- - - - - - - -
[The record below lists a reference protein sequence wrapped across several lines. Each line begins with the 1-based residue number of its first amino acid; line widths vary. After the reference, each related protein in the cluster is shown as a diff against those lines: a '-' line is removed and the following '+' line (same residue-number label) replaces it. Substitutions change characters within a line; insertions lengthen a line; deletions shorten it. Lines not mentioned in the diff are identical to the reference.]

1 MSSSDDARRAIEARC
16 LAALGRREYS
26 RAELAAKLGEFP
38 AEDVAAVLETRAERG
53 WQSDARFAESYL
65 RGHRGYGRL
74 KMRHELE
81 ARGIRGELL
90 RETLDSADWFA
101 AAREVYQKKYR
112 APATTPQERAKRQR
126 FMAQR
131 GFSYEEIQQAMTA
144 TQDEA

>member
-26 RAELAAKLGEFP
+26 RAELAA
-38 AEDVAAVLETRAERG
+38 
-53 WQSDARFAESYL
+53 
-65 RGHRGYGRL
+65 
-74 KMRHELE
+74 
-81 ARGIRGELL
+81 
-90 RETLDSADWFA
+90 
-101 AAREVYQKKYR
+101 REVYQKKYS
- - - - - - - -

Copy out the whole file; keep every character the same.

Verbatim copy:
[The record below lists a reference protein sequence wrapped across several lines. Each line begins with the 1-based residue number of its first amino acid; line widths vary. After the reference, each related protein in the cluster is shown as a diff against those lines: a '-' line is removed and the following '+' line (same residue-number label) replaces it. Substitutions change characters within a line; insertions lengthen a line; deletions shorten it. Lines not mentioned in the diff are identical to the reference.]

1 MSSSDDARRAIEARC
16 LAALGRREYS
26 RAELAAKLGEFP
38 AEDVAAVLETRAERG
53 WQSDARFAESYL
65 RGHRGYGRL
74 KMRHELE
81 ARGIRGELL
90 RETLDSADWFA
101 AAREVYQKKYR
112 APATTPQERAKRQR
126 FMAQR
131 GFSYEEIQQAMTA
144 TQDEA

>member
-26 RAELAAKLGEFP
+26 RAELAA
-38 AEDVAAVLETRAERG
+38 
-53 WQSDARFAESYL
+53 
-65 RGHRGYGRL
+65 
-74 KMRHELE
+74 
-81 ARGIRGELL
+81 
-90 RETLDSADWFA
+90 
-101 AAREVYQKKYR
+101 REVYQKKYS